NPR’s Tiny Desk Concert Contest Not So Tiny

NPR’s Tiny Desk Concert series has become anything but tiny since its inception in 2008. And this year, the series began a contest, open to all, where the winner gets to travel to NPR in Washington DC and play a concert at the tiny desk. In this inaugural year, the contest received over 7,000 entries, including 17 from Alaska.

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Playing a Tiny Desk Concert at NPR is a big deal—Cat Stevens, Jackson Browne, and Lucinda Williams are among the names who have performed in front of the book, CD and record shelves at the All Songs Considered office.

All Songs Considered host Bob Boilen and Stephen Thompson conceived of the Tiny Desk Concert after leaving a bar show, frustrated they couldn’t hear the music over the crowd noise. When Boilen introduced the first ever Tiny Desk Concert in 2008 he says, “So we’re going to video tape this for our blog and maybe it’s the start of something and maybe it’s not.”

Alaskans compete for a seat at the tiny desk

Almost seven years later, the series has over 400 performance videos on its website. Boilen had no idea.

“I never really thought that it would go much beyond a little novelty thing that we did now and again,” Boilen says.

The name “Tiny Desk Concert” is a double entendre that references Boilen’s old psychedelic band the Tiny Desk Unit, and that artists literally play at his desk. The series was a success from that first video.

“This series spoke to people , the moment we put Laura Gibson online, in a video form, the reaction we got to that very video, because of its intimacy, connected on a level I didn’t really expect,” he says.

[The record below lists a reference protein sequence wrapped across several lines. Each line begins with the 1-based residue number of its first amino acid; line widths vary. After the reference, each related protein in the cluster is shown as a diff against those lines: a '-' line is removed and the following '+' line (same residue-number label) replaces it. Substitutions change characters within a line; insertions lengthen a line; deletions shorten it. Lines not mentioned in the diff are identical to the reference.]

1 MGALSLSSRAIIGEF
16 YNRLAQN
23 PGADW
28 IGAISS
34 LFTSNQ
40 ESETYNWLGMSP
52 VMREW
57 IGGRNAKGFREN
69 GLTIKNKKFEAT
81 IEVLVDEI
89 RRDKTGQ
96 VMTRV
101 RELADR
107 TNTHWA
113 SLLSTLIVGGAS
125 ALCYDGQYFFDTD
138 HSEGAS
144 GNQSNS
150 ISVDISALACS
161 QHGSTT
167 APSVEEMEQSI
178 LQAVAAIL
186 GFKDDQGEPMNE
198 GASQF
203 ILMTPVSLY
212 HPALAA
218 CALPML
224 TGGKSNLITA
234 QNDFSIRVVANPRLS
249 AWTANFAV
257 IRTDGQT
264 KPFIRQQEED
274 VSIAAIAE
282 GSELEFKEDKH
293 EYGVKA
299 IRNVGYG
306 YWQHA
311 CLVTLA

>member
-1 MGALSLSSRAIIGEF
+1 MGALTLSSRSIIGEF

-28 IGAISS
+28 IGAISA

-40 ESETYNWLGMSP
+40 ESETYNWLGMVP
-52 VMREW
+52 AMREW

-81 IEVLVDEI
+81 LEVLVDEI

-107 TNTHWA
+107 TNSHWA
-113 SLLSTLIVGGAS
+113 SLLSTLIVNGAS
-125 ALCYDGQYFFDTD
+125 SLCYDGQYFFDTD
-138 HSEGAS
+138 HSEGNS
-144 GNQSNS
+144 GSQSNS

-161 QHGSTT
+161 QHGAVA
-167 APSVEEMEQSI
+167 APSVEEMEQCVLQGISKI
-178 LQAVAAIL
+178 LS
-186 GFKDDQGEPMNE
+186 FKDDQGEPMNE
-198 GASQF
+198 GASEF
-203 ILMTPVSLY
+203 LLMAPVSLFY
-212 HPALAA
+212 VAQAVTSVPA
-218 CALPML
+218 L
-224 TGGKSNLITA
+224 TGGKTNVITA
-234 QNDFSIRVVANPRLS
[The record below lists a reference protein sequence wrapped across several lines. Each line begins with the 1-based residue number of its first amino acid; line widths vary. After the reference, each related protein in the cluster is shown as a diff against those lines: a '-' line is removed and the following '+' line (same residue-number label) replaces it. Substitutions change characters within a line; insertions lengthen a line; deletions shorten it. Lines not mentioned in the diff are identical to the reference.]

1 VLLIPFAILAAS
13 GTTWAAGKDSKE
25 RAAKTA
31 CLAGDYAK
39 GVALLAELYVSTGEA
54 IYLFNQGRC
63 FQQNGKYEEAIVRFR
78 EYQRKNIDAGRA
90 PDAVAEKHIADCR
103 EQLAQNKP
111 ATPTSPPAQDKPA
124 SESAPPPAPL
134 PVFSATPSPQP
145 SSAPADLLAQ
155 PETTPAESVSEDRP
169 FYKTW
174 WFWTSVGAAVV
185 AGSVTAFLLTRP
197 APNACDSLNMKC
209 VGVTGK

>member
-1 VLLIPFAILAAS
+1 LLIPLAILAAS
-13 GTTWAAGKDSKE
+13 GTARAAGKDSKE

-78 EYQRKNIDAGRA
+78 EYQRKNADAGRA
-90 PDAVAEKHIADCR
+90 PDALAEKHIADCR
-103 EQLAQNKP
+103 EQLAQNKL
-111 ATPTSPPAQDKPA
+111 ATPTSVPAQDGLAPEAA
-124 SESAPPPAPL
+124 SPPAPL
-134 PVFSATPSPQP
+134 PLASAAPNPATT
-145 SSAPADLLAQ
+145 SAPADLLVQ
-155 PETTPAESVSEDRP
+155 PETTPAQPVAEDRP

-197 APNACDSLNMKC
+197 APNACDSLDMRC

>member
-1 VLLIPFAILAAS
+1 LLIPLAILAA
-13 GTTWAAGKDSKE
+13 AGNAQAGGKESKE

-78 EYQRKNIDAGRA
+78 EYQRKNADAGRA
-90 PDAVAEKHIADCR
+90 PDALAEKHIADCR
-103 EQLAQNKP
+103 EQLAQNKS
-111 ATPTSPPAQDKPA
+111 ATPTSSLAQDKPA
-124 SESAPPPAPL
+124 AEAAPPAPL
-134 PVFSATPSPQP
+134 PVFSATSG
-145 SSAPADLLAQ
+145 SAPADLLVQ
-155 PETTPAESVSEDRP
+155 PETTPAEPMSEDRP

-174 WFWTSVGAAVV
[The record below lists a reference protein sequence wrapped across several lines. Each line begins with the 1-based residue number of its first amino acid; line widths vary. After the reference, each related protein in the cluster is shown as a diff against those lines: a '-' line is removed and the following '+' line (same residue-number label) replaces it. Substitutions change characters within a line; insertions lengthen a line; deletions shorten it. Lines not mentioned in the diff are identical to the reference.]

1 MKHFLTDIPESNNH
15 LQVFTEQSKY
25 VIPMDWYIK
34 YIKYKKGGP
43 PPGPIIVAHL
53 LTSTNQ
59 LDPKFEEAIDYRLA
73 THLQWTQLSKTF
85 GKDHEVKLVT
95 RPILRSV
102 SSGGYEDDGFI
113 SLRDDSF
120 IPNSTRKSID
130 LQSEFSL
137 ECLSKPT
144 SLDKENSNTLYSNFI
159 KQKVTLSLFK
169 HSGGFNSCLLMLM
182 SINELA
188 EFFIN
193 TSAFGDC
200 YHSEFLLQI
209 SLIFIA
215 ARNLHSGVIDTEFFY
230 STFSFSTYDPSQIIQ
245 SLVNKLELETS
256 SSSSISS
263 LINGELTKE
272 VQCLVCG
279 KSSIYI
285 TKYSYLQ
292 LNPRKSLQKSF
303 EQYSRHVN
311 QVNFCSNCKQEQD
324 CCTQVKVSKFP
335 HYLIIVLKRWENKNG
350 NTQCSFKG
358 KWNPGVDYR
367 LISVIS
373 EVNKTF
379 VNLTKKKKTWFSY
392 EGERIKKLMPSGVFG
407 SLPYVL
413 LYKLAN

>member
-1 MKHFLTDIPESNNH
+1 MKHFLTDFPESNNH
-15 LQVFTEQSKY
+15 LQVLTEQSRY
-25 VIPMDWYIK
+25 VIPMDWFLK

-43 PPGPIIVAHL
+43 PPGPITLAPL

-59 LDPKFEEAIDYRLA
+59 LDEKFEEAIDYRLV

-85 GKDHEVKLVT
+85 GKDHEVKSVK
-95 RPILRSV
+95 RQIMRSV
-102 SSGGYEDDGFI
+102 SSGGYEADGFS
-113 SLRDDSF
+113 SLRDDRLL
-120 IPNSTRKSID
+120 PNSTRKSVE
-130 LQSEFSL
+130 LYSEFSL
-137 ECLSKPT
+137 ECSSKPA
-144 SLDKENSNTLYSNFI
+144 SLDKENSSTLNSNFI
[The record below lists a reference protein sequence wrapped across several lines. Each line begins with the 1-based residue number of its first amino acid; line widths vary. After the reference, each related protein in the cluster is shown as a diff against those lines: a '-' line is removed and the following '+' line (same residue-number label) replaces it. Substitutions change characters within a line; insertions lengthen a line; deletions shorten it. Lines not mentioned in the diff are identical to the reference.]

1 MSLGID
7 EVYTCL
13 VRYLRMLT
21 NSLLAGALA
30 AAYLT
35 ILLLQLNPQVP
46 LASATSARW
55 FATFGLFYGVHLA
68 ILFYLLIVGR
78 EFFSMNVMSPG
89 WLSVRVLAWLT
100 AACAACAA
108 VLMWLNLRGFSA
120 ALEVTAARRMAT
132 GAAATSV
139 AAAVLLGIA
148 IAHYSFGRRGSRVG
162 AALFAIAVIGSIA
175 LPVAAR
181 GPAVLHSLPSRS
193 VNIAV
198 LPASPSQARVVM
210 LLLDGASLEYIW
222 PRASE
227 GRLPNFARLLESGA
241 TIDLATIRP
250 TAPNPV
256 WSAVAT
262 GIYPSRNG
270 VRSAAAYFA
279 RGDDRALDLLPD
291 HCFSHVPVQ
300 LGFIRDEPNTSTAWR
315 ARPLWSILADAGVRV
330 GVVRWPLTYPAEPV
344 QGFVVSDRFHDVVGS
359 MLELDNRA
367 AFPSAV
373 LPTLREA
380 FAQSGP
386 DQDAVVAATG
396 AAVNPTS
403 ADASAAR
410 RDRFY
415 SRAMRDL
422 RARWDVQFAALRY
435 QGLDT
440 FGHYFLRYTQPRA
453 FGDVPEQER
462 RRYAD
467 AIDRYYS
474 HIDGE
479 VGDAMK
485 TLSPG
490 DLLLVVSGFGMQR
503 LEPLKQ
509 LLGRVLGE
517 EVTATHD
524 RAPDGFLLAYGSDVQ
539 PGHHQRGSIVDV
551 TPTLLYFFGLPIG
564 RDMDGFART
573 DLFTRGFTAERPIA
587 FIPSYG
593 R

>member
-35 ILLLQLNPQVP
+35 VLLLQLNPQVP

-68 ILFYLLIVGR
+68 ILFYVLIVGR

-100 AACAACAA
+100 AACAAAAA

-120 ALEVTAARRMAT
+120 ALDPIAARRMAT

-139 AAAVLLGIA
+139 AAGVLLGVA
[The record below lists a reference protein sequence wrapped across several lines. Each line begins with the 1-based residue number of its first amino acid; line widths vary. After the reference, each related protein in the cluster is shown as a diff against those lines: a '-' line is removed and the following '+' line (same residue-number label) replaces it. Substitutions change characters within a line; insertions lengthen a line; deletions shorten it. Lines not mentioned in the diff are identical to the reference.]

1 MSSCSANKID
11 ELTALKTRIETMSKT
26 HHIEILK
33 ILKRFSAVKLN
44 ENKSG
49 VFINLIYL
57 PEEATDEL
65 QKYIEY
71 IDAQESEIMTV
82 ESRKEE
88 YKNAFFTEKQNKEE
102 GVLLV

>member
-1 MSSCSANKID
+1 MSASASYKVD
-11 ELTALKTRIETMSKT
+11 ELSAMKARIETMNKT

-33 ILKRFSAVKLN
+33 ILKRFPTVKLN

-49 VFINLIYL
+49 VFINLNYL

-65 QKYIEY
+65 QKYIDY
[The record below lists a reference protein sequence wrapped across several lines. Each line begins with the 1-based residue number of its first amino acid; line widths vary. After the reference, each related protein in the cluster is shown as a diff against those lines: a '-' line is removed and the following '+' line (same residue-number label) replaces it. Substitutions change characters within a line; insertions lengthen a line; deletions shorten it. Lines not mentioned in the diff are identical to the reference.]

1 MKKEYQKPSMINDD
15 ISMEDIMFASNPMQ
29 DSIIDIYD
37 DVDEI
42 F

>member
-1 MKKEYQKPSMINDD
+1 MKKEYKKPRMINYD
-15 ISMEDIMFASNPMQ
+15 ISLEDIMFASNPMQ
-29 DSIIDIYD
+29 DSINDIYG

Fast forward eight years through concerts by Pat Benatar, T-Pain, Trey Anastasio, Nickel Creek, Neko Case, Lyle Lovett, Wilco, Steve Earle and hundreds more—and add and a twist.

“Yes there’s a contest, and wonderful there’s going to be a winner, but the most important wonderful thing is for people and friends to get together and make something—that’s the value of art, the value of community, that’s what we wanted to inspire,” he says.

Juneau-based musician Marian Call, who also happens to be a KRNN DJ, couldn’t agree more. Call, the Wool Pullers, and George Kuhar performed at a house concert in Juneau where three video entries were recorded for the contest.

Call says, “I’m anti-contests in general, but I felt like this one both had a good prize, a good mechanism, and was good for everyone even in the entering. It wasn’t exclusive, it wasn’t dangling money, it wasn’t dangling a record contract, it was just about performing in a venue that all of us have always wanted to perform in, right? But then, even better than that, they gave us an excuse to create our own space that felt like a Tiny Desk Concert, and claim it. So now 5,000 people have claimed a little stake of their own Tiny Desk world and I think that’s exactly the best possible outcome. More art was born.”

A Sleetmute- and Anchorage-based musician named Emma Hill also made some new art.

“One of the very first videos I watched,” says Boilen, “was a woman named Emma Hill and she did a song about Denali, just dedicated to her home and the thing that she loves. It’s a beautiful song, she did it with a banjo player who had the most fantastic looking banjo—it was like this refraction paper, psychedelic looking banjo. They both sat on little tiny chairs next to a little tiny table and it was delightful. I loved it.”

Boilen will announce the winner on NPR’s Morning Edition on Thursday. He says the choice was difficult and meant a lot of long nights at the Tiny Desk reviewing videos. Ultimately, he says the winner’s talent and charisma is undeniable. But who really cares about winners, it’s about the creation of new art, right?